Daye Jack and Killer Mike Reflect on Years of Police Brutality in New "Hands Up" Video
There are certain aspects of black history the country cannot afford to overlook this month. To celebrate the start of Black History Month, 19-year-old Daye Jack has come to help remind the world what those are. The Nigerian-born Atlanta-bred rapper on Monday released a short video splicing together footage from some of the most widely publicized instances of racially motivated police brutality.
The resulting montage serves as the visual for Jack's recent collaboration with rapper, public intellectual and Bernie Sanders supporter Killer Mike, titled "Hands Up." The name comes from the Black Lives Matter protest mantra, "Hands up, don't shoot."
To Jack, the words feel like more than a protest mantra. "We are living with this — we are living with our hands up and head down," he wrote in a Genius annotation of his song's chorus. "We are forced to live this way, constantly afraid because of our skin color."
"This is a call to action," he wrote in another.
Footage from the murders of Eric Garner, Sandra Bland and Walter Scott appear alongside images of the nation's response — Black Lives Matter protests and footage of Killer Mike speaking on CNN about Ferguson, Missouri, where Michael Brown, an unarmed black 18-year-old was shot to death by a police officer in 2014.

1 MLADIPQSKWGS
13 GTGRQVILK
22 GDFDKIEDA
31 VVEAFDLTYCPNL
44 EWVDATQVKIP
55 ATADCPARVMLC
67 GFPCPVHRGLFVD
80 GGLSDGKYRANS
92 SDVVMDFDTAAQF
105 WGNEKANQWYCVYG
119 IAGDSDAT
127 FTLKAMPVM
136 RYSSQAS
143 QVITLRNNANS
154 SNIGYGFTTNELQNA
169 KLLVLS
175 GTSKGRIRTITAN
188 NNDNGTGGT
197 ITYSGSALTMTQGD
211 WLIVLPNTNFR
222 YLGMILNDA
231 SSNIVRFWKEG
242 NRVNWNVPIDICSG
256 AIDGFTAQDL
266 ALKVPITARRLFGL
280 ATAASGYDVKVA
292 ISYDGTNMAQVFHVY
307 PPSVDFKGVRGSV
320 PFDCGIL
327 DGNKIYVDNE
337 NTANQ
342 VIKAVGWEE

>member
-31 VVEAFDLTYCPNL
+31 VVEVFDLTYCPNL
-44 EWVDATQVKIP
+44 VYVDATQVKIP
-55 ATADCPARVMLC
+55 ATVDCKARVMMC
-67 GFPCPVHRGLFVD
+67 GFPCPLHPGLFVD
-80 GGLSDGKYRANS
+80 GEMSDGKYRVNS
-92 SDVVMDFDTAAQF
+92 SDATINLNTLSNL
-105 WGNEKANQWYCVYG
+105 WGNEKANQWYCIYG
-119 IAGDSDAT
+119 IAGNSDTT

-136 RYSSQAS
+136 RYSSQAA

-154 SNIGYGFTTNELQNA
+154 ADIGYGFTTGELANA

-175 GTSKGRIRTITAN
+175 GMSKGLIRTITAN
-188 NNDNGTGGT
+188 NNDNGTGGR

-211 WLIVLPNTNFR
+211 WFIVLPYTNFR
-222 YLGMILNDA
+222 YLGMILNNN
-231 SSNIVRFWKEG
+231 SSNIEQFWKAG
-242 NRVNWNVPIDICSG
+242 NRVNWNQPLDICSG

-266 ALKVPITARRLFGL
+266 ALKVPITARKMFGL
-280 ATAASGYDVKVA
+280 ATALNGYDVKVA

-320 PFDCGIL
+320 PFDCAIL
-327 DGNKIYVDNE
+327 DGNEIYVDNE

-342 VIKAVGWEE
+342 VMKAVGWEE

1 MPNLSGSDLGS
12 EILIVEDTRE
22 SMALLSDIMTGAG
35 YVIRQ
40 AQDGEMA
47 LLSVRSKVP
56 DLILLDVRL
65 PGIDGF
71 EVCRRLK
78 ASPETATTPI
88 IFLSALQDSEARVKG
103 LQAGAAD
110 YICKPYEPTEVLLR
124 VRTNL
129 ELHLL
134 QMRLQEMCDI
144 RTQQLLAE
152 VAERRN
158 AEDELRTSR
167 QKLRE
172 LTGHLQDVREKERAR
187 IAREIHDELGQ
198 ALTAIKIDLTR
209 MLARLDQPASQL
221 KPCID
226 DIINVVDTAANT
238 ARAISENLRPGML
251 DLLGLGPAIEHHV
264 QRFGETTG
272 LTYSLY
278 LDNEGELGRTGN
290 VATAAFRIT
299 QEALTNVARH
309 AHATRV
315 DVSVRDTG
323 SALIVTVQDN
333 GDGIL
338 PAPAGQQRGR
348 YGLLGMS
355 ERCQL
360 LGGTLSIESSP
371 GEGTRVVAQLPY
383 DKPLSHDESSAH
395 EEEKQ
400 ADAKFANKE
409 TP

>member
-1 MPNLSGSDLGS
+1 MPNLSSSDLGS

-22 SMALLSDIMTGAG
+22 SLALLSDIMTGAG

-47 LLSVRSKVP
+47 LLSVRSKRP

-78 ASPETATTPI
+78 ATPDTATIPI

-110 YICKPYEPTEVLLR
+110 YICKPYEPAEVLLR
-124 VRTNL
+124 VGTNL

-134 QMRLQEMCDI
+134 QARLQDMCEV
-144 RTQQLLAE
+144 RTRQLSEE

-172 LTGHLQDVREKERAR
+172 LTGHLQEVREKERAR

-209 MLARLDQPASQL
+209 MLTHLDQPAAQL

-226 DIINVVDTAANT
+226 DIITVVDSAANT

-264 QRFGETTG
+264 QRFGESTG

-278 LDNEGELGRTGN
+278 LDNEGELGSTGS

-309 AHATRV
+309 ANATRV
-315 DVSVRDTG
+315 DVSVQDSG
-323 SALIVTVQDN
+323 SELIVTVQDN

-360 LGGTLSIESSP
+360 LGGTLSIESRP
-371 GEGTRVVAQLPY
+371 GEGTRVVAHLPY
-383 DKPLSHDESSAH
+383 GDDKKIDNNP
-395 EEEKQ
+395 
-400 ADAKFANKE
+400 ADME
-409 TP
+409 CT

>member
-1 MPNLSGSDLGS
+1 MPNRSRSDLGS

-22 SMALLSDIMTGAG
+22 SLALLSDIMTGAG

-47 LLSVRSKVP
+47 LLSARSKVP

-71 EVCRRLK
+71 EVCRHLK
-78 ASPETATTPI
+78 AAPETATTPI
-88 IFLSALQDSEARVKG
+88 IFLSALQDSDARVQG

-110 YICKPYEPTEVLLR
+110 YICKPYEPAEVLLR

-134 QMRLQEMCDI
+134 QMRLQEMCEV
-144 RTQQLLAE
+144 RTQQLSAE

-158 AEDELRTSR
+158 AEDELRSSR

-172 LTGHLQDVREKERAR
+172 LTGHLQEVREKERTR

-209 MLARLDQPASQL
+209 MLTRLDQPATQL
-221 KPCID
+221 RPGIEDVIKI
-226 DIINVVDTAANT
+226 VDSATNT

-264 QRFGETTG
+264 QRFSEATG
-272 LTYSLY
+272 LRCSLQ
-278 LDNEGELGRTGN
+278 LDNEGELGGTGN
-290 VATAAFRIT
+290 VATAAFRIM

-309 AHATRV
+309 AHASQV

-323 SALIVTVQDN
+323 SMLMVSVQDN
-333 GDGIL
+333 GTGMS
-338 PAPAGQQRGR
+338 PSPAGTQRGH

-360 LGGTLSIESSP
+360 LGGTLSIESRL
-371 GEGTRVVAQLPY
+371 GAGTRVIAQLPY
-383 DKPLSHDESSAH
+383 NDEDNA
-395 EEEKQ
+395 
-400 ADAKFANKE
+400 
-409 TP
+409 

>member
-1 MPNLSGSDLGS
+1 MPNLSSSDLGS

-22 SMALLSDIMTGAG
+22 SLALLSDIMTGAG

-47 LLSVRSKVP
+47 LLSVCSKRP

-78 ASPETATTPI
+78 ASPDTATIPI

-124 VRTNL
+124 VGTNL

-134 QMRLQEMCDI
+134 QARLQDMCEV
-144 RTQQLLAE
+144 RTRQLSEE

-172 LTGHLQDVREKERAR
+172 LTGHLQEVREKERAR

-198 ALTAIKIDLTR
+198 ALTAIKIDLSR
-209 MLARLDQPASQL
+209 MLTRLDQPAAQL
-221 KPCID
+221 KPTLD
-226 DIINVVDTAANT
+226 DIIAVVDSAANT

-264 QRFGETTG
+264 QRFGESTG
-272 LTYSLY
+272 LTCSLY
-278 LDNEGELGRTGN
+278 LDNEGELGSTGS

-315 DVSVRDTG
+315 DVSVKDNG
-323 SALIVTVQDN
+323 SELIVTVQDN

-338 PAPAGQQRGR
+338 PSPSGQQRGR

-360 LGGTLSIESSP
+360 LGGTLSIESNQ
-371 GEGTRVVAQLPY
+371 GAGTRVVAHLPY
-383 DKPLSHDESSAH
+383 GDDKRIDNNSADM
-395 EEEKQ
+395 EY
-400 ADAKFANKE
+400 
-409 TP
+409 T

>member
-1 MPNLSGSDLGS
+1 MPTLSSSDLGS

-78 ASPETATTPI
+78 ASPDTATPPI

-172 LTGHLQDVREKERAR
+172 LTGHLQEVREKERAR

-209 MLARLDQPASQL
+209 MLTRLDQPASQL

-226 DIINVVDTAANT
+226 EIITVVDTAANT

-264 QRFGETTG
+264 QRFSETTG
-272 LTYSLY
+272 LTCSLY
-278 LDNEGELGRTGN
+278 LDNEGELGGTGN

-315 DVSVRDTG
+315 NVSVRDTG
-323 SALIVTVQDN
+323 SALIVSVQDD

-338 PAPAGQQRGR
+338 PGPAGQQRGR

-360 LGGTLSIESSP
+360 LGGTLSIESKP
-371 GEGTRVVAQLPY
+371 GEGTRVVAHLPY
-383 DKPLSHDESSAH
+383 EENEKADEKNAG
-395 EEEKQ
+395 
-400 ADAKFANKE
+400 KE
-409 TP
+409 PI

"We have essentially gone from being communities that were policed by people from the communities to being communities that are policed by strangers, and that's no longer a community, that's an area that's under siege," Killer Mike said in that 2014 interview. "We, as Americans, have to be more vigilant about policing the people that we pay to protect and serve us."
The video aims to provoke a similar feeling of collective solidarity. "The montage served as a way to show that despite the tragic subject matter, it brought people together from all walks of life in solidarity about something that should not be tolerated," director David Gallardo said in a statement, according to Billboard.
These events are not only black history — they are American history. Unless people learn from history and the visual evidence it leaves behind, they'll likely be doomed to repeat it.
Watch the full video below.